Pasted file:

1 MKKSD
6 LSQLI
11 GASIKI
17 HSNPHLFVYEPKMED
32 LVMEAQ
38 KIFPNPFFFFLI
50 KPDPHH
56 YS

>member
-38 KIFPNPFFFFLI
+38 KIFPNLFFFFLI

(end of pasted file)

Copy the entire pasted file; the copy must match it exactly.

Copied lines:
1 MKKSD
6 LSQLI
11 GASIKI
17 HSNPHLFVYEPKMED
32 LVMEAQ
38 KIFPNPFFFFLI
50 KPDPHH
56 YS

>member
-38 KIFPNPFFFFLI
+38 KIFPNLFFFFLI